Space Mutiny

Howdy all you Supercultists out there on the interwebz!
I’m Bad Movie Professor Cameron Coker (BS in “Spandex” with a minor in “Spaceships made of bricks”) and I’ll be posting my hype-tacular speeches every week along with some long lost speeches from past Supercult Shows!

This week it’s the intergalactic schlock fest Space Mutiny!

Space Mutiny

It is the distant future and the intra-galactic space-colony-ship Southern Sun (which bears a strong resemblance to the Battlestar Galactica) is on a multi-generational trip to settle a new star system. But Kalgan, the head of the ship’s security team, the Enforcers, has other plans. Tired of his fate to live and die aboard the ship before it ever reaches its destination, Kalgan conspires with MacPhearson, the ship’s chief engineer, and space pirates from the nearby Corona Borealis system to sabotage the ship and stage a mutiny. Decorated fighter pilot Dave Ryder is the Southern Sun’s only hope! Commander Alex Jansen quickly sends Ryder and his daughter Lea to stop Kalgan and his plot, but can they stop the SPACE MUTINY in time??

Released in 1988 and filmed in South Africa, Space mutiny is a hilariously bad low-budget sci-fi adventure made famous as one of the funniest and most popular episodes of the movie-mocking TV comedy series Mystery Science Theatre 3000. Starring Reb Brown (who starred in the Captain America TV movie and in Yor, The Hunter of the Future) as Dave Ryder, John Phillip Law (best known for his roles in Barbarella and The Golden Voyage of Sinbad) as Flight Commander Kalgan, and Cisse Cameron, (best known for her role in Porky’s II: The Next Day), as Dr. Lea Jansen, Space Mutiny has nothing but the best B and C-movie stars gracing it’s 93 minute run-time. Cameron Mitchell, who plays Commander Alex Jansen (aka Santa Claus), even played Jaimy’s father in the Supercult classic Deadly Prey!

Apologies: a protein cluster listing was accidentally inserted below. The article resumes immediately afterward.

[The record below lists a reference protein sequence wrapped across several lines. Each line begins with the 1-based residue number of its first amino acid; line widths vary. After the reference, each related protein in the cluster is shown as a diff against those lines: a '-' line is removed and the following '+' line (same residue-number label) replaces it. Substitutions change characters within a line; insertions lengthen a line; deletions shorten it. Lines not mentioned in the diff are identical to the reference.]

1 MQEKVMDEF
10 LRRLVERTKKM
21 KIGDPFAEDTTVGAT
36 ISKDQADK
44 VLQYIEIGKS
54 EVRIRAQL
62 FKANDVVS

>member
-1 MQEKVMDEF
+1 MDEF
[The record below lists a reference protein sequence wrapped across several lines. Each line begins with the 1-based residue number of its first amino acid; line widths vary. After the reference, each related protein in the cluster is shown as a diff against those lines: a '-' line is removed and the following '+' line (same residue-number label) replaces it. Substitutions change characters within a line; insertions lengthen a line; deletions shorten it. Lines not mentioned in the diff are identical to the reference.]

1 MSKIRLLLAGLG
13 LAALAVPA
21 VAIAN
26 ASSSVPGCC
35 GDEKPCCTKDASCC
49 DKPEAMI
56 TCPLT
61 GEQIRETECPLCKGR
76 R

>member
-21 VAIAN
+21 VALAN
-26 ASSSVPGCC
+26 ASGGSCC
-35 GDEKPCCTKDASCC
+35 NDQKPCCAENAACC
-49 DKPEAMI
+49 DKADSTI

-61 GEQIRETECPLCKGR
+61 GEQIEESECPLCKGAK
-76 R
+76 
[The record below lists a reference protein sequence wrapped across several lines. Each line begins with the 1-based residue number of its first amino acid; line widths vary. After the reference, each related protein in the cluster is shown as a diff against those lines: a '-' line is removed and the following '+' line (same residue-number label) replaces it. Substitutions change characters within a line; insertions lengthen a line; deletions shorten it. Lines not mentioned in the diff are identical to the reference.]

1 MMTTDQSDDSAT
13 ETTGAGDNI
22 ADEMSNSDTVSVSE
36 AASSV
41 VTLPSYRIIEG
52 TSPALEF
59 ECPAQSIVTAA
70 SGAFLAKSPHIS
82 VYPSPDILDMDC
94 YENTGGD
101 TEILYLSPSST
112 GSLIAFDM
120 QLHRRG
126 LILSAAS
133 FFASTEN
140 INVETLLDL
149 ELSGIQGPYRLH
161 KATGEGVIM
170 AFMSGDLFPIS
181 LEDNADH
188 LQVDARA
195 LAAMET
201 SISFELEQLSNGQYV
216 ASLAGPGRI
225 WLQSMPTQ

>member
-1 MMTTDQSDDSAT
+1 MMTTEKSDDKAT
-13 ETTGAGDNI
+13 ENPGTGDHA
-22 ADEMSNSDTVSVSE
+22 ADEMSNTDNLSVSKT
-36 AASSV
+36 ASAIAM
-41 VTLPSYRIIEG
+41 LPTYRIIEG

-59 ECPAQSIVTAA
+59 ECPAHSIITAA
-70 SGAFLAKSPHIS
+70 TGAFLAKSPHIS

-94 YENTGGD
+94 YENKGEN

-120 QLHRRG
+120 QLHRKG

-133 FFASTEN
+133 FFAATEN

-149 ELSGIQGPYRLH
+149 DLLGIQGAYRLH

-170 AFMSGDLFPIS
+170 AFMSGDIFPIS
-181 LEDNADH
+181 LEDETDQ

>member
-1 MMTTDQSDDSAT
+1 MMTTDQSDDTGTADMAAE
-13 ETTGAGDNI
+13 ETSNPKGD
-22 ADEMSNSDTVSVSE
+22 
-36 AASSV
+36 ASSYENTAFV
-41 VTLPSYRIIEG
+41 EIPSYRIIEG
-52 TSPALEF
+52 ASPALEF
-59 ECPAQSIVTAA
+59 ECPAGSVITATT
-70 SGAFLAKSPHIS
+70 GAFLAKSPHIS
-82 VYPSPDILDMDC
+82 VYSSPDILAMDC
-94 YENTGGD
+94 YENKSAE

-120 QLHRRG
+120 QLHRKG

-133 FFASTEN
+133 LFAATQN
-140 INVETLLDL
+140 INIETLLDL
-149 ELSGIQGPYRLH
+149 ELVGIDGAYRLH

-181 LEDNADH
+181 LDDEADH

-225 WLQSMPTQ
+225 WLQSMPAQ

David Winters (known for acting in the film version of West Side Story and for producing Deadly Prey) is credited as the director of Space Mutiny, but, due to the death of a close relative, most of the film was actually directed by Neal Sundstrom. However, Sundstrom was not pleased with the end result, blaming a lack of care and attention in pre-production, and refused to be credited as anything more than co-director. Winters was equally unhappy with the film and attempted to have his name replaced with that of the fictional Alan Smithee, a common pseudonym for directors whose film was taken away from him or her and recut heavily against his or her wishes, but due to his contract he was unable to do so. That’s right, the people who made this movie were tripping over each other to pass the blame!

Space Mutiny is basically the perfect Supercult film. The wardrobe is nothing but spandex and tinfoil and the sets boast AstroTurf and floor buffers painted silver for use in the ‘exciting’ chase sequences. The engineering areas of the ship were filmed in an industrial building with un-futuristic brick walls and concrete floors, while the bridge looks remarkably like a vintage-1980s corporate office, complete with non-shag, neutral carpeting, white particleboard desks, computers with 16-color displays and floppy disk drives. Kalgan’s “torture chamber” set, on the other hand, features contemporary computer keyboards inexplicably mounted on the walls.